There is something special about someone who has grieved over a great loss.  They are better able to “comfort those who are in any affliction,” either from a death in the family or in the church, a wayward child who has turned away from God, a close friend who has betrayed their trust, or as Paul says “any affliction.”  When someone is hurting, who better qualified to comfort them than someone who has experienced the same thing?  It makes perfect sense if we have been hurt to comfort others who have also been hurt from a similar loss or betrayal.  The person who has dealt with the trial can better comfort those who have just gone through the same thing.

Silence for the Grieving 

Job 2:13 “And they sat with him on the ground seven days and seven nights, and no one spoke a word to him, for they saw that his grief was very great.”

Just as a person who has gone through a similar loss can comfort those who have gone through much the same thing, when Job’s friends came to comfort him they didn’t understand exactly what he was going through.  So what was their response?  “No one spoke a word to him, for they saw that his grief was very great.”  The point is when we don’t know what to say then we should say nothing.  Just be there with them.  When we are at a loss for words we should just remain silent and grieve with them.  All we can say is “I am so sorry.”  That is why I loved the wisdom of Job’s friends.  They saw how much he was suffering and since they couldn’t sympathize with him “no one spoke a word.”  There is great wisdom in sometimes saying nothing.

Acquainted with Grief

Isaiah 53:3 “He is despised and rejected of men; a man of sorrows, and acquainted with grief: and we hid as it were our faces from him; he was despised, and we esteemed him not.”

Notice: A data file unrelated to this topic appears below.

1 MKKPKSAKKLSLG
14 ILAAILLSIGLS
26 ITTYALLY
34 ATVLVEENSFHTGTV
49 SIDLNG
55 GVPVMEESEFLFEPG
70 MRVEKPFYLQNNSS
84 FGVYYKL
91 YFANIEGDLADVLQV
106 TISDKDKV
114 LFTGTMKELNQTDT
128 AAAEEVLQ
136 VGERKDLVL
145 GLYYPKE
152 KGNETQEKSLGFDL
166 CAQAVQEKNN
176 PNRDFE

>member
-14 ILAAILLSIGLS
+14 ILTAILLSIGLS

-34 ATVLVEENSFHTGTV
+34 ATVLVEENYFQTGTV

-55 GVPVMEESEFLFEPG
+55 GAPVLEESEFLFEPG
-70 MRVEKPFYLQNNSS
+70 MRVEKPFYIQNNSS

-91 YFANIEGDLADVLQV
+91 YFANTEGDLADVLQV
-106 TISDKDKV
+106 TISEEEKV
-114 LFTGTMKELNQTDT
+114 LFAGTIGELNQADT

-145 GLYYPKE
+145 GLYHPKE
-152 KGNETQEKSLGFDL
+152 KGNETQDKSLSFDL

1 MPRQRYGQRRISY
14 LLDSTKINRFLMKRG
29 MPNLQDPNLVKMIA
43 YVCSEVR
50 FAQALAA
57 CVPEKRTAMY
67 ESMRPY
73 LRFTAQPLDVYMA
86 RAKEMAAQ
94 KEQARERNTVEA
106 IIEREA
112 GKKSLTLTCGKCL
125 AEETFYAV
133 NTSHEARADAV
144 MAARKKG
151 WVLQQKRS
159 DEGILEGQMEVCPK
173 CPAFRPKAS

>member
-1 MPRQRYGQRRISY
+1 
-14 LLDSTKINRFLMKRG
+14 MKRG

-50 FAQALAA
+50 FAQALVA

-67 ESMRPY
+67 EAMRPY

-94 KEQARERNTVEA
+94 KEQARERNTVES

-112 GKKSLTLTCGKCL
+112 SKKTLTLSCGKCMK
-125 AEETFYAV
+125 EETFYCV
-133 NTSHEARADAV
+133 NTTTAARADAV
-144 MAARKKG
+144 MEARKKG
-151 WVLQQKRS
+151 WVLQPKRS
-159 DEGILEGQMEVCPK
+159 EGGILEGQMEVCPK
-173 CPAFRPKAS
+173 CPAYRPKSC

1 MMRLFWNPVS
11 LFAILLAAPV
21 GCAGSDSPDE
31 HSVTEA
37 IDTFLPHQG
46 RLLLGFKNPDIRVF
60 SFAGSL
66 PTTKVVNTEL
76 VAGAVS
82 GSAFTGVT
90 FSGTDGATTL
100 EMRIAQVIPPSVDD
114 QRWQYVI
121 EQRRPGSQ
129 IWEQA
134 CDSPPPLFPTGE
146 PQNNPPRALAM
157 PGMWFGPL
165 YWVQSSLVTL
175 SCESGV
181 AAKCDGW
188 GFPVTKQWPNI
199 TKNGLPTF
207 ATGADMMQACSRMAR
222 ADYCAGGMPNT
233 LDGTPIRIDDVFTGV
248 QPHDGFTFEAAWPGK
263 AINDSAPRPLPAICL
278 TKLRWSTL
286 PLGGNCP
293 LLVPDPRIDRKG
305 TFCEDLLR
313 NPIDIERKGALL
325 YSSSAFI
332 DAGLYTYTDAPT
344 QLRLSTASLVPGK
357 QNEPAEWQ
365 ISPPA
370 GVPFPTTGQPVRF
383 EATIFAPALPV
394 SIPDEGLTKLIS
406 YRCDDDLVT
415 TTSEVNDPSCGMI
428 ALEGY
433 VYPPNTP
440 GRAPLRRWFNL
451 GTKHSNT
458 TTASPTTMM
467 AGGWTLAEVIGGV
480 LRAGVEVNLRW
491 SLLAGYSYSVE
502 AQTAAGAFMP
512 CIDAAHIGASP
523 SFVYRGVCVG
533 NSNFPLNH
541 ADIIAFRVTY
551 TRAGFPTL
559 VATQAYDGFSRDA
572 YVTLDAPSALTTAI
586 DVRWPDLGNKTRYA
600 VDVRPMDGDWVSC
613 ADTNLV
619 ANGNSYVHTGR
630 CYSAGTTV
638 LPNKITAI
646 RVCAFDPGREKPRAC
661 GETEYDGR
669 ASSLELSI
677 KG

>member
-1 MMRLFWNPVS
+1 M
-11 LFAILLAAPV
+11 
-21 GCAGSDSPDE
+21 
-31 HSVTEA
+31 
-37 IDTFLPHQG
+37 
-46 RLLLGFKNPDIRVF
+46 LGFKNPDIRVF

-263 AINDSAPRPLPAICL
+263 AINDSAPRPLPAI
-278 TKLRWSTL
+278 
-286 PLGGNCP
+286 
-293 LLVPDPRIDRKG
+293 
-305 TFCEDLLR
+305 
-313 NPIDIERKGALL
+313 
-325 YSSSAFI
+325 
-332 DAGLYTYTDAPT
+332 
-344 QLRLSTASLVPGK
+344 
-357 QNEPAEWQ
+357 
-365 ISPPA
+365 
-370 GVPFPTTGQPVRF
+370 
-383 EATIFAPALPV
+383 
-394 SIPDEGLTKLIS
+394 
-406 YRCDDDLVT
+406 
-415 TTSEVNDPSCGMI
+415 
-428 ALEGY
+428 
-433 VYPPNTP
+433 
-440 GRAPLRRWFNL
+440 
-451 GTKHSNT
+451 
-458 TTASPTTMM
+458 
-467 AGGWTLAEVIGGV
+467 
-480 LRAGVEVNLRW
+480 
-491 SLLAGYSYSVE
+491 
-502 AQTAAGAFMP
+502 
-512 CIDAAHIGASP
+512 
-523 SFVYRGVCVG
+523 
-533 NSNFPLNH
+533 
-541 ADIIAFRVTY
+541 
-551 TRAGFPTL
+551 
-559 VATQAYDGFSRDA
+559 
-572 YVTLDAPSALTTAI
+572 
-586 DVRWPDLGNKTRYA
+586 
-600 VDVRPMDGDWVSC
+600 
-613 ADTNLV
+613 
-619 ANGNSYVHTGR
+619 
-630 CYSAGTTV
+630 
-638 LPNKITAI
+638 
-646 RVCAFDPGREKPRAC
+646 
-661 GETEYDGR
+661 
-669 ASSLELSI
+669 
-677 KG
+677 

If there is anyone that completely understands about suffering, it is the Lord Jesus Christ.  It is said of Him that He is “acquainted with grief” because He was “despised and rejected of men; a man of sorrows” so he was very familiar with grief.  Who suffered more in all of human history than our Lord and Master, Jesus Christ?  No one has.  He suffered and died for us and before we were saved, we also “hid as it were our faces from him.”

Suffering for Good

First Peter 2:19 “For this is a gracious thing, when, mindful of God, one endures grief while suffering unjustly.”

It is hard enough when we suffer for our own mistakes or our own sins, but it is much more difficult if we endure grief and suffer in innocence.  In other words, it’s bad enough to suffer but when we suffer when we have done nothing wrong or for being persecuted for doing the Lord’s will; that makes it harder to take.  To God though it “is a gracious thing” for Jesus Christ being totally innocent, suffered for our sake.  He Who was sinless took our sins…He Who was faultless paid for our faults…He Who was just suffered for the unjust.